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Coordinates: 51°31′19″N 0°7′20″W / 51.52194°N 0.12222°W / 51.52194; -0.12222

Statue of Queen Anne/Queen Charlotte and Square

Queen Square is a square in the Bloomsbury district of the London Borough of Camden, England. Queen Square was originally constructed between 1716 and 1725.



The square was previously named Queen Anne's Square because a statue contained within it was misidentified as depicting Queen Anne. This statue is now believed to be a portrayal of Queen Charlotte, wife of King George III.

George III was treated for mental illness in a house on Queen Square towards the end of his reign. The public house on the southwest corner of the square, called 'the Queen’s Larder' was, according to legend, used by Queen Charlotte to store food for the King during his treatment.


Queen Square, Bloomsbury in 1787. The fields to the north reach as far as Hampstead

Many of the buildings surrounding the square are devoted to providing, researching and administering health care. Two hospitals, the National Hospital for Neurology and Neurosurgery (NHNN), often wrongly termed 'Queen Square Hospital', and the Royal London Homeopathic Hospital, make up the east side of the square. The Institute of Neurology, part of University College London (UCL), is located in the north east corner of the square. The former Institute for Public Health takes up much of the north side - the building is now used as the administrative centre for the NHNN and Institute of Neurology.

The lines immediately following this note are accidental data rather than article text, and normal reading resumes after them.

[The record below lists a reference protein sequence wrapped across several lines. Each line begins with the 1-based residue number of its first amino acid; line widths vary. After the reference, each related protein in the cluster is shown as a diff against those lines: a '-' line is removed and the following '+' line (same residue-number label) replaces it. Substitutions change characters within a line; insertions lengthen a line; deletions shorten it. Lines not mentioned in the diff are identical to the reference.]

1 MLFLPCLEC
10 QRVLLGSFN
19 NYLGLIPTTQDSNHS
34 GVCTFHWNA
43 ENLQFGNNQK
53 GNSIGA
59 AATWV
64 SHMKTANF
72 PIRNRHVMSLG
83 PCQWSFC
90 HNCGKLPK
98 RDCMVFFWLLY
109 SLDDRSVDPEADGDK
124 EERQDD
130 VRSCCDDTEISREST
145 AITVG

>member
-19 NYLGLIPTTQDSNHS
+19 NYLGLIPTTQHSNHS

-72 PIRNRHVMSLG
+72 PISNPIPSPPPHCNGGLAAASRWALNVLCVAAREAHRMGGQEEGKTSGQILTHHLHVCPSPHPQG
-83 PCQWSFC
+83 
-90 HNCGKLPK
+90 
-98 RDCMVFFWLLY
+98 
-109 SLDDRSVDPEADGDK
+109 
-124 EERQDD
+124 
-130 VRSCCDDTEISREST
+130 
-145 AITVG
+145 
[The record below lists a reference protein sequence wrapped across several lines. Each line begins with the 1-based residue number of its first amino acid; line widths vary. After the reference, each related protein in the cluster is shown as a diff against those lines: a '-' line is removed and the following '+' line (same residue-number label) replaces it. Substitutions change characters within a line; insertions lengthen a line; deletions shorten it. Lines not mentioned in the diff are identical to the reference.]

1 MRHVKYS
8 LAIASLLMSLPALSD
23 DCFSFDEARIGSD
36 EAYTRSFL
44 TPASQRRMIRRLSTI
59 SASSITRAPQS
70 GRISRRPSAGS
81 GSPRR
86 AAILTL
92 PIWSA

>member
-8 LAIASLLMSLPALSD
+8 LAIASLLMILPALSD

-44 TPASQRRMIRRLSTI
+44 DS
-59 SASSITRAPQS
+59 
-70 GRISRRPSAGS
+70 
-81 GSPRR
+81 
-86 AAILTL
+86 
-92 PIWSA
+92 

Several buildings on the west side of the square are devoted to medical research and are part of the Institute of Neurology and other departments of UCL. These include Alexandra House at 17 Queen Square which houses the UCL Institute of Cognitive Neuroscience and the Gatsby Computational Neuroscience Unit. The Wellcome Trust Centre for Neuroimaging (commonly referred to as the Functional Imaging Laboratory (FIL)) are located at 12 Queen Square. 8-11 Queen Square (Sir Charles Symmonds House) houses the Dementia Research Centre on the first floor and the Centre for Neuromuscular Diseases on the ground floor.

At the southern end of the square is the church of St George the Martyr, the Mary Ward Centre and the former Italian Hospital, now part of Great Ormond Street Hospital (whose main buildings are in the immediate vicinity).

External links


  • Richard Tames. Bloomsbury Past (Historic Publications LTD, ISBN 0-948667-20-6
  • Godfrey Heathcote Hamilton. Queen Square (Leonard Parsons, Edition 1926)


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